Friday, May 18, 2012

Lessons learned

I found myself nodding along in silence over and over again as I read this article by Mary Tyler Mom yesterday.

She writes about the ways that living through the hell that is cancer messes you up forever, leaves you questioning things all the time, panicked at the slightest changes.

And it does.

She's absolutely right about that.

My first run-in with the big C word happened a long time ago now.  Other people in my life had been touched by cancer, but I never gave any real thought that it could happen to me until it happened to my husband.  Until it happened to us.  At 22, long before most people even entertain thoughts of mortality, we were faced with scary words and surgery and radiation.  We worried about whether we had things like wills.  We started talking about the what ifs.

My husband got through it, we both did.  Some would say that he's cured now, though no one who knows what they are talking about really ever tempts fate by saying words like that.  Instead, you just get to spend the rest of your life hoping it doesn't come back.  Having been humbled by the knowledge you aren't invincible, you're left wondering how long you have until the next thing happens.

The next time the C word showed up, it was life altering for me too, although in a different way.

Cancer killed my father.

I saw how it slowly drained the strength out of him.  I saw how it weakened him.  I saw how it changed him in some ways, I saw how he refused to let it change him in others.  I held his hand when his body stopped fighting, knowing his spirit wasn't ready yet.

I spent all day today at a blood drive for a little boy who shouldn't need a blood drive hosted in his honor.  For a little boy who should just get to be a little boy, who has every right to think he's the invincible superhero that little boys think they are.  He's fighting when he's fighting, he's sad when he doesn't feel good, he's just a normal kid as often as he can be.

It's not fair, this life we are given, but it goes on anyway.

I've said that before, and I'm sure I will say it again.

I wanted to take this chance to write about the things that cancer has taught me.  I've written so much about what it's taken from me, who it's taken from me.  How much it has changed my life and the lives of others.

That piece I read yesterday reminded me of all the ways it still continues to do that now.

And yet, that isn't what I want to write about here, now.  Today.

I want to write the things I've taken away from these experiences that are positive.  The lessons.  The hope.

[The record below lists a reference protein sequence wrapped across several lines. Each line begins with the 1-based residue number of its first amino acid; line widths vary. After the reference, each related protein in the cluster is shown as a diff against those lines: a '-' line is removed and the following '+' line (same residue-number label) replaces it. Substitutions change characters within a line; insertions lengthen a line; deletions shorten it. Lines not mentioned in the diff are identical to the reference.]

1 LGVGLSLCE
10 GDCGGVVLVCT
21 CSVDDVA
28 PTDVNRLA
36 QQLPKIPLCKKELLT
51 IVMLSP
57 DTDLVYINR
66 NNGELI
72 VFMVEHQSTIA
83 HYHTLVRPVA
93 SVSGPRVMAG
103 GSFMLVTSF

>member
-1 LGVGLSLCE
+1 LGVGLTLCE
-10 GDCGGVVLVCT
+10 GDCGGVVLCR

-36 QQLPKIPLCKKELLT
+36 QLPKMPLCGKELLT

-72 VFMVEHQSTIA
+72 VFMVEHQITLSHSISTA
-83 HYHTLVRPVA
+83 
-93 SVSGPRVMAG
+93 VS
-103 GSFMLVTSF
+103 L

I want to believe that these things, terrible though they are, happen for some kind of reason.  That there is some purpose behind it all.

I've learned that you really have no idea what your priorities should be until you're faced with life changing issues.

I've learned that when those priorities are tested, they will inevitably get shifted around in ways you never imagined, and that what you thought was important often isn't at all.

I've learned that all that really matters is your health and that of your family and your friends.  

I've learned that plans are great, but they aren't everything.

I've learned that almost everything can wait.

I've learned that even when it is excruciating, you have to find a way to live in the moment sometimes, refusing to think about the past or the future.

I've learned that sometimes you have to ask for help, sometimes you have to offer it, and sometimes you have to help without being asked at all.

I've learned that the human spirit is stronger than the body, and that the spirit can override the body when it has to.

I've learned that even when we feel most helpless, there is always something that we can do.

I've learned that some people are caregivers, and that some are not...and that is okay.  Recognizing it is harder, accepting it is sometimes impossible.

I've learned that there are moments in time that become etched in your soul forever through no voluntary choice of your own.

I've learned that these lessons are meant to be shared.  As others have shared them with me, I will do the same.

I've learned that you have to trust your instincts.

I've learned to see past the mask that others wear.

I've learned to embrace hope.

Sometimes, hope is all we have.  Hang on to it.

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